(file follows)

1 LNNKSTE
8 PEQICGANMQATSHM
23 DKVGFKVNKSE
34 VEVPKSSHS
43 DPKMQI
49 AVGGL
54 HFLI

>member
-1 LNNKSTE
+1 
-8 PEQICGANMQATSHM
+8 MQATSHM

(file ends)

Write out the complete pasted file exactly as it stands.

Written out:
1 LNNKSTE
8 PEQICGANMQATSHM
23 DKVGFKVNKSE
34 VEVPKSSHS
43 DPKMQI
49 AVGGL
54 HFLI

>member
-1 LNNKSTE
+1 
-8 PEQICGANMQATSHM
+8 MQATSHM